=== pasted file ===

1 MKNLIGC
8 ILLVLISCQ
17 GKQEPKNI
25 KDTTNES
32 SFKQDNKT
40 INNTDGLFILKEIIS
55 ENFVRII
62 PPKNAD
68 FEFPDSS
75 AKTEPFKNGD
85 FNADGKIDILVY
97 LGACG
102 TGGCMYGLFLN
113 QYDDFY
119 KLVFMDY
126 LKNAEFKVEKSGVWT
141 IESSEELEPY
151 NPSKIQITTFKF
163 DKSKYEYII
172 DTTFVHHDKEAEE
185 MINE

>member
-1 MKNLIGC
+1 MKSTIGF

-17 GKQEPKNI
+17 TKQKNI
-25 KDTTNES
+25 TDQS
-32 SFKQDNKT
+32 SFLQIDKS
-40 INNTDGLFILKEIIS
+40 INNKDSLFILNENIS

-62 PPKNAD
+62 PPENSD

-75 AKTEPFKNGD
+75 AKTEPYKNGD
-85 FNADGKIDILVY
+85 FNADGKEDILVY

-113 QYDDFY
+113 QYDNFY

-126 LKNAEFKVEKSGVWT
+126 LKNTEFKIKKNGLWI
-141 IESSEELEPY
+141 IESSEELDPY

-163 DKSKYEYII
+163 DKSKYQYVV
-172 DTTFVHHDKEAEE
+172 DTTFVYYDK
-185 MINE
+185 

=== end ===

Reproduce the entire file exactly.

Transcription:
1 MKNLIGC
8 ILLVLISCQ
17 GKQEPKNI
25 KDTTNES
32 SFKQDNKT
40 INNTDGLFILKEIIS
55 ENFVRII
62 PPKNAD
68 FEFPDSS
75 AKTEPFKNGD
85 FNADGKIDILVY
97 LGACG
102 TGGCMYGLFLN
113 QYDDFY
119 KLVFMDY
126 LKNAEFKVEKSGVWT
141 IESSEELEPY
151 NPSKIQITTFKF
163 DKSKYEYII
172 DTTFVHHDKEAEE
185 MINE

>member
-1 MKNLIGC
+1 MKSTIGF

-17 GKQEPKNI
+17 TKQKNI
-25 KDTTNES
+25 TDQS
-32 SFKQDNKT
+32 SFLQIDKS
-40 INNTDGLFILKEIIS
+40 INNKDSLFILNENIS

-62 PPKNAD
+62 PPENSD

-75 AKTEPFKNGD
+75 AKTEPYKNGD
-85 FNADGKIDILVY
+85 FNADGKEDILVY

-113 QYDDFY
+113 QYDNFY

-126 LKNAEFKVEKSGVWT
+126 LKNTEFKIKKNGLWI
-141 IESSEELEPY
+141 IESSEELDPY

-163 DKSKYEYII
+163 DKSKYQYVV
-172 DTTFVHHDKEAEE
+172 DTTFVYYDK
-185 MINE
+185 